UPDATE:Death toll in South Africa unrest climbs to 72 as violence spreads

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A security person aprehends looters inside a store in Vosloorus near Johannesburg, Tuesday July 13, 2021. South Africa’s rioting continued Tuesday with the death toll rising to 32 as police and the military struggle to quell the violence in Gauteng and KwaZulu-Natal provinces. The violence started in various parts of KwaZulu-Natal last week when Zuma began serving a 15-month sentence for contempt of court. (AP Photo/Themba Hadebe)

Stores and warehouses in South Africa were hit by looters Tuesday for a fifth day running despite the troops President Cyril Ramaphosa deployed to try to quell unrest that has so far claimed 72 lives.

More than 1,200 people have been arrested in the lawlessness that has raged in poor areas of two provinces, where a community radio station was ransacked and forced off the air Tuesday and some COVID-19 vaccination centers were closed, disrupting urgently needed inoculations.

Many of the deaths in Gauteng and KwaZulu-Natal provinces occurred in chaotic stampedes as thousands of people stole food, electric appliances, liquor, and clothing from stores, police Maj. Gen. Mathapelo Peters said in a statement Tuesday night.

According to Gen Mathapelo, 27 deaths were being investigated in KwaZulu-Natal province and 45 in Gauteng province. He further said that police were investigating deaths caused by explosions when people tried to break into ATM machines, as well as other fatalities caused by shootings.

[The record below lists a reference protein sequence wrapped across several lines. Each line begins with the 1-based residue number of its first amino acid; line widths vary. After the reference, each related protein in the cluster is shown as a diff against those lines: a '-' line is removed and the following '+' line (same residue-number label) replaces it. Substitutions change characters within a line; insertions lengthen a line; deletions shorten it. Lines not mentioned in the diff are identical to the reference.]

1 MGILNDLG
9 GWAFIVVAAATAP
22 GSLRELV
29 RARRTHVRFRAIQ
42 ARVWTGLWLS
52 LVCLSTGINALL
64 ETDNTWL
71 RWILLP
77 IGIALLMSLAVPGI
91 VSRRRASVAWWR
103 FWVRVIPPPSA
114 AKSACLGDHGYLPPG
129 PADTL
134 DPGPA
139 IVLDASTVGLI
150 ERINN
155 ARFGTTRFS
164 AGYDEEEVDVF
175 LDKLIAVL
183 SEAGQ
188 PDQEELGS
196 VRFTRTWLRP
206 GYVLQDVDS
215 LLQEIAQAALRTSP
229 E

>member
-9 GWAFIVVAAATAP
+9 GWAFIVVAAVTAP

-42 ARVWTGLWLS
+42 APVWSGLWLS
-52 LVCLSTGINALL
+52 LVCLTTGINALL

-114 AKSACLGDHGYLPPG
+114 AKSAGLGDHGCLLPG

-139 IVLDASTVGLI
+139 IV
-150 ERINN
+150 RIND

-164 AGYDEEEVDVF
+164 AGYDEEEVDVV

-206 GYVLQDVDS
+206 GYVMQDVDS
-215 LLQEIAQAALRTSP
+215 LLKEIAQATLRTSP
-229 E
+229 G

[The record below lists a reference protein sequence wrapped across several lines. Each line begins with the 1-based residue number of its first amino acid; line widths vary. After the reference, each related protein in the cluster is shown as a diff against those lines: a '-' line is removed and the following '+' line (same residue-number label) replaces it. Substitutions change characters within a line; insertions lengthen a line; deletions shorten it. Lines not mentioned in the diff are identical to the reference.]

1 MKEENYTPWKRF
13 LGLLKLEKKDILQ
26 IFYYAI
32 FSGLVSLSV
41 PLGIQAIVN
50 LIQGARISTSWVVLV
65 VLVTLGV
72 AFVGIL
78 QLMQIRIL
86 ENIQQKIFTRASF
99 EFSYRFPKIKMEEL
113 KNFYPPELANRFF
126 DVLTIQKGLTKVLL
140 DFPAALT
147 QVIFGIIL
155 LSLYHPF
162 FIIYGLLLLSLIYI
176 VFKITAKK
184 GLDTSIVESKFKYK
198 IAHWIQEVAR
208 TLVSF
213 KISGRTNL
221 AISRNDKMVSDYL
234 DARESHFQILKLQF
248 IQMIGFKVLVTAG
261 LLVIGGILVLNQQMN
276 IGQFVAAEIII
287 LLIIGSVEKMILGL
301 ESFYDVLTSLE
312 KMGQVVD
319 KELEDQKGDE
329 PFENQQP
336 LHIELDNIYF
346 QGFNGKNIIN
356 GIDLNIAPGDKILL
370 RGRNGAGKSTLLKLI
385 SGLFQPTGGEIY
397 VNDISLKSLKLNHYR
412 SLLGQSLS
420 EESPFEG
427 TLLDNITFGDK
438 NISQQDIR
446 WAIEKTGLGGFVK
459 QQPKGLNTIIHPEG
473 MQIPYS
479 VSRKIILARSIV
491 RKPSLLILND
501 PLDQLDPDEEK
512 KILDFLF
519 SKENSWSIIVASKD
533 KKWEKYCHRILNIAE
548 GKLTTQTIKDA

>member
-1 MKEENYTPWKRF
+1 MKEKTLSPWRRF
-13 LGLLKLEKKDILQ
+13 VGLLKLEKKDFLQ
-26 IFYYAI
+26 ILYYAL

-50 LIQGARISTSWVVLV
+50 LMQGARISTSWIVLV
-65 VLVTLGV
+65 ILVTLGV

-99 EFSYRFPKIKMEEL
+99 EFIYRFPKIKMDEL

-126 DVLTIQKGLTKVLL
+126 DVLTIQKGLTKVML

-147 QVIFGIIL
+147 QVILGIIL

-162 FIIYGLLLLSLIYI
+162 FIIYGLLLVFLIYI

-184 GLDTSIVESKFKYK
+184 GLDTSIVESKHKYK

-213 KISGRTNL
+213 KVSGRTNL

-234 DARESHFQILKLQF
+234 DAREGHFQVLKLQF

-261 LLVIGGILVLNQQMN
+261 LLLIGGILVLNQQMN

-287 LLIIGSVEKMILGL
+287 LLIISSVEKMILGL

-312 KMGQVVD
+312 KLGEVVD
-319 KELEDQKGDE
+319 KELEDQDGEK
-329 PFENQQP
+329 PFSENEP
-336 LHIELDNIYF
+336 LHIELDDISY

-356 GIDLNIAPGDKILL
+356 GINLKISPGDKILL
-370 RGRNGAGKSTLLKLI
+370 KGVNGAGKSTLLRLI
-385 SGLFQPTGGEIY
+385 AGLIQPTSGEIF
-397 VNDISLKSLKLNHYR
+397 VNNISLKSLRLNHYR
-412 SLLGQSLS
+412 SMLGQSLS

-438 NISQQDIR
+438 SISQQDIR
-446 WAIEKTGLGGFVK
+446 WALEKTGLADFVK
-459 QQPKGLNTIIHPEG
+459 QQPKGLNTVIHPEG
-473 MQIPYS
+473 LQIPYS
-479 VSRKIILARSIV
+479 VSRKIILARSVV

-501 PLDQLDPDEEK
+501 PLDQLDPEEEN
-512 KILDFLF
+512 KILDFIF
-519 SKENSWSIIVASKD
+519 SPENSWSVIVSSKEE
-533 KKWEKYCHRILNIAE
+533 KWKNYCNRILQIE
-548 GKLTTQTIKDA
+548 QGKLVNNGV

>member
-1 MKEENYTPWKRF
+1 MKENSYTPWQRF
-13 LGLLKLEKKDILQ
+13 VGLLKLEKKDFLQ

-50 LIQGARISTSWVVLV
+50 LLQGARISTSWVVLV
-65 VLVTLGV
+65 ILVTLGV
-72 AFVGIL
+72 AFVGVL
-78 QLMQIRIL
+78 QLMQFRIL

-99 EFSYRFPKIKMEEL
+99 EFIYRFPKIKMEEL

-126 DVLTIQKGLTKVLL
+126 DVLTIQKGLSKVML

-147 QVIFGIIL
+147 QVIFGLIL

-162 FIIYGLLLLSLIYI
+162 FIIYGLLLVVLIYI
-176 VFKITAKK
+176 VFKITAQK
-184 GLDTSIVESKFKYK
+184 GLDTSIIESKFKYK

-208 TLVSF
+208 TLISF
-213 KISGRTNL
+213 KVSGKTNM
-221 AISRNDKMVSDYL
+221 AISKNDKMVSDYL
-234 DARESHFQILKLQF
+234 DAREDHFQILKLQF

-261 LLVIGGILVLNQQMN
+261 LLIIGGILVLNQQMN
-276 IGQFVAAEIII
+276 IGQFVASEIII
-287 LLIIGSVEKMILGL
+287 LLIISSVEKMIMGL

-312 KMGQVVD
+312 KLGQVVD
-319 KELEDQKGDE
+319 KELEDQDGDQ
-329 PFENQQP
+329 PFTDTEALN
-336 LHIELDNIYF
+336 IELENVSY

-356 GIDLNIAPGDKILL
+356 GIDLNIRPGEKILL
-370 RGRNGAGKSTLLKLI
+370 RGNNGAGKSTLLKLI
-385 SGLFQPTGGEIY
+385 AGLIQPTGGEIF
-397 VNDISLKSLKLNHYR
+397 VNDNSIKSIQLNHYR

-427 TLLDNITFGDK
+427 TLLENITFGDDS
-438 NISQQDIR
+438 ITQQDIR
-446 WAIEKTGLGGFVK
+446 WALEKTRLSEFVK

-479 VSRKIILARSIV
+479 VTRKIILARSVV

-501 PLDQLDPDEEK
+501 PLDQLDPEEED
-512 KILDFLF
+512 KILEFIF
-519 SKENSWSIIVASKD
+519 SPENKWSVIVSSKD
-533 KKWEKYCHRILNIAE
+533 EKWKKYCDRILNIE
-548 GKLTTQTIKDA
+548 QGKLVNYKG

The violence broke out after former president Jacob Zuma began serving a 15-month sentence for contempt of court on Thursday. He had refused to comply with a court order to testify at a state-backed inquiry investigating allegations of corruption while he was president from 2009 to 2018.

The unrest spiraled into a spree of looting in township areas of the two provinces, although it has not spread to South Africa’s other seven provinces, where police are on alert.

“The criminal element has hijacked this situation,” said Premier David Makhura of Gauteng province, which includes Johannesburg.

Meanwhile, according to a statement by the South African presidency, President Cyril Ramaphosa has embarked on a round of consultations with the leadership of different sectors of society to develop a society-wide response to the violence and destruction affecting many parts of the country.

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